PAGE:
Walking & Sitting

I’ve practiced some meditation during more disciplined periods of my life but have never been very consistent. Sitting for more than five minutes had always been a challenge, yet here I was immediately expected to do fifteen minute sessions each of walking and sitting meditation. I’m sure the teacher was amused by the face I made at him when I received my assignment.

I decided to start out in my room where no one could see me struggle. The walking meditation felt slow but not unbearably difficult, since you have the movement to focus on. The room was only just big enough to take ten tiny steps so I had to be really careful to limit my stride but it didn’t throw my focus too much. The sitting meditation was torturous. I sat there wanting desperately to talk or scream or wiggle. Knowing that I would soon have to increase my sitting time definitely made me nervous.

Nevertheless, I powered through it and got in an hour before I had to show up for evening chanting. This was my first opportunity to get a peek at my fellow meditators and there were a few people who caught my interest immediately. There was tall, young man with wild hair with intense focus, a serious looking woman with a kind smile, and another woman with a mischievous playfulness about her. They were all the type to sit near the front and I could tell they had been there for awhile since they were some of the loudest chanters.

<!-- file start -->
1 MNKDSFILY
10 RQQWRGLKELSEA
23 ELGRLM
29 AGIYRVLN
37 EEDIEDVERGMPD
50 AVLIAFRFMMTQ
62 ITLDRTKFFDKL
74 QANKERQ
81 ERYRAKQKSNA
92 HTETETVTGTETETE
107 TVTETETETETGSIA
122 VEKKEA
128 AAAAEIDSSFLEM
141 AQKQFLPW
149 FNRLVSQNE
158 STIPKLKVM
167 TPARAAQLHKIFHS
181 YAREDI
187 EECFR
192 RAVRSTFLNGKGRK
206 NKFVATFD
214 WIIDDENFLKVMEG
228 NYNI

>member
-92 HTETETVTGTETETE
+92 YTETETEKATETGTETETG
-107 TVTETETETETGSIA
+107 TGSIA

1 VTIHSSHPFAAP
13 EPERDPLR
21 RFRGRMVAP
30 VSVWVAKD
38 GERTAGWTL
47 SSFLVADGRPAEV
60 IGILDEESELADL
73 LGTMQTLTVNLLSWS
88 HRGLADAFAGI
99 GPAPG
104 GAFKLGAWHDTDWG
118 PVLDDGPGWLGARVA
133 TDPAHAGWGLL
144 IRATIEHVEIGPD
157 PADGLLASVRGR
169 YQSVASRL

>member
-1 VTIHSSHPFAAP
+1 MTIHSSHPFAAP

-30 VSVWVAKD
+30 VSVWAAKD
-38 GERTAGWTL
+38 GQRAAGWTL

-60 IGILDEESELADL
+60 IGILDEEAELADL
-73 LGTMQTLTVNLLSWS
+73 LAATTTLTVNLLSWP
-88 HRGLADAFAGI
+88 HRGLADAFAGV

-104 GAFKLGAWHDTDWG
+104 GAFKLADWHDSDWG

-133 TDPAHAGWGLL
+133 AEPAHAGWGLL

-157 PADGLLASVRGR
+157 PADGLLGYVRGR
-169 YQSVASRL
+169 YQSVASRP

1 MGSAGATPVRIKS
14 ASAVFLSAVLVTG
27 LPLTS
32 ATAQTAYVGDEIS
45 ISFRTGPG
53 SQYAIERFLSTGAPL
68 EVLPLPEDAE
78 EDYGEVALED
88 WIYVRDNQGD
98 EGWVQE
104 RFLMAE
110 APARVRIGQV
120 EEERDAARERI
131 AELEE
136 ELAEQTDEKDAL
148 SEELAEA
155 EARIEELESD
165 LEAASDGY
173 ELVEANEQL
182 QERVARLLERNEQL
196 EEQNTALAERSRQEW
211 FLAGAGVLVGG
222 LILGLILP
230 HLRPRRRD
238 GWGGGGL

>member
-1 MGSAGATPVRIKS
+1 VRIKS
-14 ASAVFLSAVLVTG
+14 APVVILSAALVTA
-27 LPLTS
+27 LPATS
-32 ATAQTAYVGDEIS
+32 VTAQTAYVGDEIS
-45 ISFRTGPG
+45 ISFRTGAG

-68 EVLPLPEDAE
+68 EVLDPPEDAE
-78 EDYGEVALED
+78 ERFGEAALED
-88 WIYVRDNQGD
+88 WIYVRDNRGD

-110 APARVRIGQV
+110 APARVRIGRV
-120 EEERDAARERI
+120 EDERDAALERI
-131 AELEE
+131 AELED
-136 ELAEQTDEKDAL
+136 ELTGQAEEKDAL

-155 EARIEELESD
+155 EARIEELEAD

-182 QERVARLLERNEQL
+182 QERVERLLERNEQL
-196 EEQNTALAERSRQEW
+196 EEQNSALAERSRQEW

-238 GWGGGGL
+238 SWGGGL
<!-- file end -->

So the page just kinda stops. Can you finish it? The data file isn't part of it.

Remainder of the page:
Chanting is not so different than singing, so it quickly became my favorite activity of the day. The words are all in Thai and I wasn’t able to figure out the phonetics but I’m pretty good at mimicking intonation. Every evening the chorus of voices would start out timidly, and rise and fall with the familiarity of the verses. Some of them were quite easy to pick up on, and that’s when it got really fun as we were able to reach our stride and I could lose myself in the sound.

By the time chanting ended, I was dying. Mathias was not kidding when he told me that the first few days are quite painful. I started with a typical lotus position, switched to my knees, sat on my side, and then back again, and my legs were still dying. Luckily, there were other people to model myself after. Everyone seemed to have developed their own pillow stack. The serious young man folded 3-5 pillows in half, laid them down the center of another pillow, and sat with them between his legs. Others stuck with lotus but used two folded pillows to support their hips.

Chanting and the mini Dhamma talk lasted exactly an hour, and afterward we had two hours to meditate and prepare for our 9pm bedtime. I knocked out another hour in my room and then decided to call it a night. I daydreamed in my room until bedtime, and as soon as I turned the lights off I was out.

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